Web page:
The impacts of COVID have been heavily felt by those in the restaurant and hospitality sector. Not only were restaurants forced to close for sustained periods of time or worse closed forever, and in many cases such closures resulted in loss of staff due to lay-offs and significant loss in revenue, and the “re-openings” have been plagued (globally) by capacity restrictions, worker shortages and continued challenges attracting customers. The most significant impact of the pandemic on restaurants has been the loss of revenue and business interruptions during shutdowns due to supply chain challenges and worker / capacity restrictions. Many restaurants turned to their insurance policies to provide protection for revenue reimbursement, (i.e., insurance proceeds for loss of revenue), but found the majority of insurance policies, unfortunately, did not / do not provide the coverage they anticipated.
How Insurance Policies React
During the pandemic, the largest group of noticed insurance claims to the insurance carriers were relative to loss of income against property and liability policies. While most industry sectors were affected in one way or another by the pandemic, manufacturing, retail, restaurants and hospitality sectors were most dramatically impacted. Most Insureds looked to their insurance policies, specifically their Property insurance, to provide protection under the “Business Interruption” section for loss of income reimbursement. However, in order for the business interruption component to trigger within a property program, there needs to be an insurable “physical” property damage or loss due to a covered peril. In addition, most property policies have specific exclusions relative to virus, mold, bacteria and/or communicable diseases as uncovered perils. Without a direct physical loss due to a covered peril, property programs will not provide protection for business interruption-related loss. Despite the above, many brokers and consultants have recommended clients, at minimum, notice the insurance policies anyway, to avoid untimely reporting, to allow for a recordkeeping of loss of income, and to create a placeholder in the event a state or federal government was to force insurers to provide some level protection in the future. To date, there has not been a material recovery or affirmative response from carriers on income loss or business interruption losses due to the pandemic. Further, there has not been government-led legislation changing carriers’ positions to date.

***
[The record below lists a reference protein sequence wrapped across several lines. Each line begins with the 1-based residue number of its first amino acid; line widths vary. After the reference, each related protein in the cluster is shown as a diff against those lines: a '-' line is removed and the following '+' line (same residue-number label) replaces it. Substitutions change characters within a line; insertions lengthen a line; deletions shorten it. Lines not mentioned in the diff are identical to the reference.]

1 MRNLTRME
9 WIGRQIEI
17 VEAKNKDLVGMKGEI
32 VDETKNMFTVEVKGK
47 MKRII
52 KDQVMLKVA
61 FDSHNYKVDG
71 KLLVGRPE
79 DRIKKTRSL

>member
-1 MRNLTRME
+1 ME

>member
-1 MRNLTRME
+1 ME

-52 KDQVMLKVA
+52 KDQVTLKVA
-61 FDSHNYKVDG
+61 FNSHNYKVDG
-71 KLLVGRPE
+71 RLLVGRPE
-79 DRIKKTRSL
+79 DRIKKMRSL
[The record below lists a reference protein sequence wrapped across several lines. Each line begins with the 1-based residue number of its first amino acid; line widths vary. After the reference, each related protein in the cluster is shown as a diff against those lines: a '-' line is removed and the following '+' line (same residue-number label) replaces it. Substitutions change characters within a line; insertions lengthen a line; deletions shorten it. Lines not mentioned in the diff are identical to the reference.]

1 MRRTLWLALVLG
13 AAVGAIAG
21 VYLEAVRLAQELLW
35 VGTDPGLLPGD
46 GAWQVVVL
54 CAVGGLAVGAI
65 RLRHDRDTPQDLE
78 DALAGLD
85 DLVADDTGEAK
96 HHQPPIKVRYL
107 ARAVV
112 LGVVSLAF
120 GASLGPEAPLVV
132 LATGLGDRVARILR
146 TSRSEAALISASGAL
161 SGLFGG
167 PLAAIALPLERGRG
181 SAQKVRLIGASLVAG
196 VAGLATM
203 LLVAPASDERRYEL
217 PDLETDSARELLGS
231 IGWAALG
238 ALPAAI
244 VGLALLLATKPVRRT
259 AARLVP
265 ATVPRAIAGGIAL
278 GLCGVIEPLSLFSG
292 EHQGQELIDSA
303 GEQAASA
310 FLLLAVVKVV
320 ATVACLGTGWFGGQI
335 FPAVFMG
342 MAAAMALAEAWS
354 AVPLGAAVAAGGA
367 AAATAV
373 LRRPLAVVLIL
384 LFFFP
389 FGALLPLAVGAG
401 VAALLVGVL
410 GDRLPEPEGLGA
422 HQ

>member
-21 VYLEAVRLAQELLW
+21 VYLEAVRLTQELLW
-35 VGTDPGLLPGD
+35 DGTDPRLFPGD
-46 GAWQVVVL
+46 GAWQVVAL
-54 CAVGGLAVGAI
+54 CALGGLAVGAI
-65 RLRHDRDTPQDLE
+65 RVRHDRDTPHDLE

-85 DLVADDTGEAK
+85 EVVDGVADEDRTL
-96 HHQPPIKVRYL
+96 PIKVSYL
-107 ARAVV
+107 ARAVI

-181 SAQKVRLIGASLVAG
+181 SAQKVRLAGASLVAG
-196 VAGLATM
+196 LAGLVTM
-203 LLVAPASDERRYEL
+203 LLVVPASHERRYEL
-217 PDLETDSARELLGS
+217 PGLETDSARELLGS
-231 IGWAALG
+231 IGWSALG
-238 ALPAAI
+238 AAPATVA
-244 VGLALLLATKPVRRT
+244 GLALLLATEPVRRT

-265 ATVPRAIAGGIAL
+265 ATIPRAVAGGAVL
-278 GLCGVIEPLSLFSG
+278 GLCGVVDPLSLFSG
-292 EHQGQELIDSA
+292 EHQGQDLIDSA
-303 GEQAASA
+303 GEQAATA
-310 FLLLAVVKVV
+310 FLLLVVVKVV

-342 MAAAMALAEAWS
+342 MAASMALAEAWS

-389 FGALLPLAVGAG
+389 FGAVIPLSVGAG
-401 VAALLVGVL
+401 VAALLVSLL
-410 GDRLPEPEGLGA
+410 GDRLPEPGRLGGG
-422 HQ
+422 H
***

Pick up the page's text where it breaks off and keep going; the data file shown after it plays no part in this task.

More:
Similar to Property claims, the workers’ compensation/employers liability and general liability insurers have also been inundated with notifications of claims/loss in an attempt to trigger coverage on those policies as well. However, claim denials have been widespread across these policies, given standard ISO policy forms, and specific exclusionary language has been inserted around virus, mold, bacteria, and communicable disease as well. The burden has been on Insureds to “prove” that employees and/or third parties (i.e., customers or contractors of restaurants) contracted the illness at their property. Proving contraction at a particular site is extremely challenging, and further challenges will be met in the face of exclusions on all policies. Today, nearly all insurance policies (i.e., Property, Workers’ Compensation, and Primary/Excess Liability amongst other management/executive and professional liability programs) are proposing some level of communicable disease exclusions to specific preclude coverage.